Piccolo Automatically Prints Your Facebook And Instagram Photos Every Month

The growth of mobile devices, smartphones, and social networking services have forever changed the way we take photos. Today, we continuously snap pictures, pausing only to selectively share the best to our network of friends, family and followers on sites like Facebook and Instagram. Today, a new photo-sharing startup called Piccolo is launching into beta with a service that aims to make photo printing easier, by offering a tool that works alongside our current behavior rather than trying to change it.

piccoloWith Piccolo, the idea is that we’re already doing the work of curating our photos by choosing which ones to annotate, add a filter to, crop, edit or otherwise share to our social networks. Those are the ones we’ve already determined have some meaning to us. So Piccolo will then automatically print a copy and ship those photos to your house on a monthly basis, as well as to any additional addresses you may specify. (Like your mom’s house, for example.)

The startup was co-founded by developer and consultant Nicholas Hall with Kate Oppenheim, a partner and executive producer at m ss ng p eces, a Brooklyn-based creative production company which has worked on a range of projects from American Express commercials to Google’s “How It Feels Through Glass” video.

Oppenheim explains that she had the idea for the startup after struggling to sort through the thousands of photos she had been saving to Dropbox via an IFTTT recipe which automatically copied her Facebook and Instagram archives over to the service for safe-keeping. “It was very frustrating,” she says of trying to find the photos she wanted to print. “Also, I was going through this very strange process of having to download photos and uploading them again which was really slow – a lot of the photo-printing sites out there are built on old technology,” Oppenheim explains. Those sites are also poorly designed and overloaded with upsells, she adds.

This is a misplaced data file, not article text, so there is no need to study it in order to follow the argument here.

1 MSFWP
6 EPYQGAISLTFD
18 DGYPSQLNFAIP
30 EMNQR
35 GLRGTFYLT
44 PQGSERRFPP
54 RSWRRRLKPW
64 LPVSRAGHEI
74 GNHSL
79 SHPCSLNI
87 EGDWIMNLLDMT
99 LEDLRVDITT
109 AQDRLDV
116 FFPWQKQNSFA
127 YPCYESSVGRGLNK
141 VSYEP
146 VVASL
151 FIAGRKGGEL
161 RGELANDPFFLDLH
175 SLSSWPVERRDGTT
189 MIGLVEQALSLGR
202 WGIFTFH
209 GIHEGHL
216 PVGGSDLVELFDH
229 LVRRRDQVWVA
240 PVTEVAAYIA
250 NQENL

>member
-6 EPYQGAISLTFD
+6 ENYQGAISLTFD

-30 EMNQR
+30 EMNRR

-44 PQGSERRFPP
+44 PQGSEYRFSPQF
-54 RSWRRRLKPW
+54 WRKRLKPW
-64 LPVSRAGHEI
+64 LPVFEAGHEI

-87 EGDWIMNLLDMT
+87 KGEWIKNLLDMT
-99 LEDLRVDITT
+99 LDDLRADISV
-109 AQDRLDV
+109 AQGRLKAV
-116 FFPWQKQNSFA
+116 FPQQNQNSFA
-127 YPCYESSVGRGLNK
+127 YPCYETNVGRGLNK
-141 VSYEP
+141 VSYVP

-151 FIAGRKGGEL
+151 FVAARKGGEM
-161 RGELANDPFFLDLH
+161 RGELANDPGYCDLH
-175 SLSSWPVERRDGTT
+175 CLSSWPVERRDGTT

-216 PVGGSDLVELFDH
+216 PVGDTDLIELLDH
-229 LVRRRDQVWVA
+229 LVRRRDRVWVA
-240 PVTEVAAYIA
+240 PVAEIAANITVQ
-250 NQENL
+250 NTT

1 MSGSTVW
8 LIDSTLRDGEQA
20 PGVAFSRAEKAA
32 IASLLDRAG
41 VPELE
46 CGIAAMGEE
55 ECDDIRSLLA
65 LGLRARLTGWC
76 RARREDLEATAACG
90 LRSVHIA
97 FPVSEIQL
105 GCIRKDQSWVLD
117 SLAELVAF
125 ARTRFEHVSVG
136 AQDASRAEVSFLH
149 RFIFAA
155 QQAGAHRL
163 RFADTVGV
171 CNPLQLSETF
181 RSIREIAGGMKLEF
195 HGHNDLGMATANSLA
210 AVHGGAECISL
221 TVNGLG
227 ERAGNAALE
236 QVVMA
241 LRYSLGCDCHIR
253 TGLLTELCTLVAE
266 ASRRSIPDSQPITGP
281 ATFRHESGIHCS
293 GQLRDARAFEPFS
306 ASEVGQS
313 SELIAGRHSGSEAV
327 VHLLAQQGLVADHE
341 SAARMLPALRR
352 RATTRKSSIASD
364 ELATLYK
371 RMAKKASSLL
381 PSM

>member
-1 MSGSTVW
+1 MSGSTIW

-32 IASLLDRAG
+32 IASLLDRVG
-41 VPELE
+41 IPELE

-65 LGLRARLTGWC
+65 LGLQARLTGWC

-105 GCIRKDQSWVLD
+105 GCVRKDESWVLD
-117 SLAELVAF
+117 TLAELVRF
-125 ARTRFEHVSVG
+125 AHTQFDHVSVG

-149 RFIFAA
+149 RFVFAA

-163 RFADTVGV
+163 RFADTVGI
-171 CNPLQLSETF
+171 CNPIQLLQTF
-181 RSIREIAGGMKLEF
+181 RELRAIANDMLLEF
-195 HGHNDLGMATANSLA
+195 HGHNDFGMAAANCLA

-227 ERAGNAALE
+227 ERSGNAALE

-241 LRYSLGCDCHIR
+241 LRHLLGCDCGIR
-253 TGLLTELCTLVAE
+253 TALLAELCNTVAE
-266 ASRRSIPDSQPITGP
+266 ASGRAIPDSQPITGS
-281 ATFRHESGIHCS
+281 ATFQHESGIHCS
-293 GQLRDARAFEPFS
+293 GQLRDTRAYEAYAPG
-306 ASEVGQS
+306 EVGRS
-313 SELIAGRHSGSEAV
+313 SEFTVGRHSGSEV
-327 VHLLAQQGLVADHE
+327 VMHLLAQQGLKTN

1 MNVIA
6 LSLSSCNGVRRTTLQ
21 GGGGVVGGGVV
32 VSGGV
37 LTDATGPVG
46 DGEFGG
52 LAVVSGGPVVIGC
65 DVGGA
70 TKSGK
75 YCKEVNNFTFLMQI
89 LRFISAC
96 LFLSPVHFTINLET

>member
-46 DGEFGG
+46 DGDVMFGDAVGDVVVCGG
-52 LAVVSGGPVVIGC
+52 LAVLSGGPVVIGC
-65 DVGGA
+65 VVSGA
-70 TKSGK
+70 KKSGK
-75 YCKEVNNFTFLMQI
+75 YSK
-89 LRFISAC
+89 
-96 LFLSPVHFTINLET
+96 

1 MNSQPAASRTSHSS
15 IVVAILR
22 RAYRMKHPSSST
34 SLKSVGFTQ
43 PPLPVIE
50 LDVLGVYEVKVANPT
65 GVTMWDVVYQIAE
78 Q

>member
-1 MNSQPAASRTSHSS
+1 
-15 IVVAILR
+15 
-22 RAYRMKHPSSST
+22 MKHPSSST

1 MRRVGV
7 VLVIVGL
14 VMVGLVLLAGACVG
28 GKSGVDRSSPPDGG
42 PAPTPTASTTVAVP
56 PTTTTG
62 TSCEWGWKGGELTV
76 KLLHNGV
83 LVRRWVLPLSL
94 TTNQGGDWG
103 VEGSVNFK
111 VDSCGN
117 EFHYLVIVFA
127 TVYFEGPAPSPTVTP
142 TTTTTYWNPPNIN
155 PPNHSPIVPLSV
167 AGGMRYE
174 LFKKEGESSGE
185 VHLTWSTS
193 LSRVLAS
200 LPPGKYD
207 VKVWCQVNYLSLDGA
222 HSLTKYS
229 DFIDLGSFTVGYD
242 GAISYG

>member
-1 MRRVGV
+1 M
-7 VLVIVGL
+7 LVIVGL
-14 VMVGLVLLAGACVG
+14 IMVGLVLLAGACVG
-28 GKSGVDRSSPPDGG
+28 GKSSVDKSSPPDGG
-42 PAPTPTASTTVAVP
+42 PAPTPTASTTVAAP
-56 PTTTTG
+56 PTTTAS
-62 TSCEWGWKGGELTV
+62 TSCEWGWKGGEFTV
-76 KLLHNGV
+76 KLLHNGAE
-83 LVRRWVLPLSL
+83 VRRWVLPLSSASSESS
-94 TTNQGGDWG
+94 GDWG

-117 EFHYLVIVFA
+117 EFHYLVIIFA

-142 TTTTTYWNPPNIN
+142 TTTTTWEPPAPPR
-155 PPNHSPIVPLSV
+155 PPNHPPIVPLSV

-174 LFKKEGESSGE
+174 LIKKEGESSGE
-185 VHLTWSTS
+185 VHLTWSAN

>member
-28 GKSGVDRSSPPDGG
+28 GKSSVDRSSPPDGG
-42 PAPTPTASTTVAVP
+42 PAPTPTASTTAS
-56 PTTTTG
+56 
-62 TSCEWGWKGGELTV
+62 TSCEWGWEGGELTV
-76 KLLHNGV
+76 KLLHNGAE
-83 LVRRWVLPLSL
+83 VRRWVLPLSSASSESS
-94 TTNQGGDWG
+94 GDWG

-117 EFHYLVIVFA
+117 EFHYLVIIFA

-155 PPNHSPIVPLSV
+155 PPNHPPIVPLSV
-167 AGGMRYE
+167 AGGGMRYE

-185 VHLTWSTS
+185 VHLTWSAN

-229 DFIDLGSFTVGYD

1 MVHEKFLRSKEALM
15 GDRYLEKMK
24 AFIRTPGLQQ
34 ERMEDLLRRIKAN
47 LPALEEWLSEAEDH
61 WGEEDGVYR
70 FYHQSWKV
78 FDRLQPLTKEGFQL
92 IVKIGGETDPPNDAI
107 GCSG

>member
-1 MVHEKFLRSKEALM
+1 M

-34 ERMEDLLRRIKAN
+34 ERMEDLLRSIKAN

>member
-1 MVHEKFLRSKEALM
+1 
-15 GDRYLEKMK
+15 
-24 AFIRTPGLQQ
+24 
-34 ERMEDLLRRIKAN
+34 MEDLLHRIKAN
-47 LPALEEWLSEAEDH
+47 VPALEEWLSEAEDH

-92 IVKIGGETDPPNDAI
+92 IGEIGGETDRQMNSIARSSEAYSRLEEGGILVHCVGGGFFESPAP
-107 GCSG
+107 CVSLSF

Eventually, she just gave up.

But that frustration, as is often the case, led to inspiration – that of a “set it and forget it” subscription offering which picks the best prints for you.

piccolo-2Although there are tons of photo-printing services out there today, as well pre-paid plans for avid photo takers, what makes Piccolo interesting is how it determines what to print.

When users first connect their social accounts to the service, the app analyzes how many photos you regularly share, then makes a suggestion of which subscription plan would best fit your needs – the mini, mezzo or max plan, offering up to 20, 40 or 60 prints per month, respectively. The mini plan is $12 per month (or $10 if you sign up for a year), then it’s $15 for the mezzo (or $18/mo. month-to-month) and $20 for the max (or $24/mo. month-to-month).

“We hope that you pick a plan that meet your needs every month, so you don’t have to do a lot of work,” Oppenheim says. “But if you go over your plan – if you pick the mini plan but you have 26 photos, we’ll print the 20 most popular photos,” she explains.

In addition, on the first of each month, Piccolo sends out an email reminding you of the photos you’re about to have printed, which you have two days to respond to by going online and editing the selection if need be. The photos are then printed using a professional lab, offering quality that’s beyond that which the drugstore kiosks provide today, Oppenheim notes.

Given its pricing, the service is not at all the most affordable option – the big-name brand photo-sharing sites easily have it beat – but the idea is that users are paying for the convenience, not just the prints. This idea, to some extent, has been attempted before. The Y Combinator-backed photo printing service PicPlum that debuted back in 2010 (before losing a co-founder to Twitter earlier this year, after the other had already picked up a day job of his own) does something similar. But PicPlum’s product was never fully developed – users had to email in their prints, and there wasn’t the same sense of automation to the overall process as there is with Piccolo.

Piccolo is a bootstrapped startup, with only the two co-founders as full-time employees for now. In time, the plan is to roll out support for more supported services as well, including Flickr, Picasa, Tumblr and others.

TechCrunch readers interested in testing this out for themselves can sign-up here for an invite. The company will prioritize those sign-ups, and let in the first 100 people during this closed beta period. You can also use the code “TECHCRUNCH” at checkout for a free first month.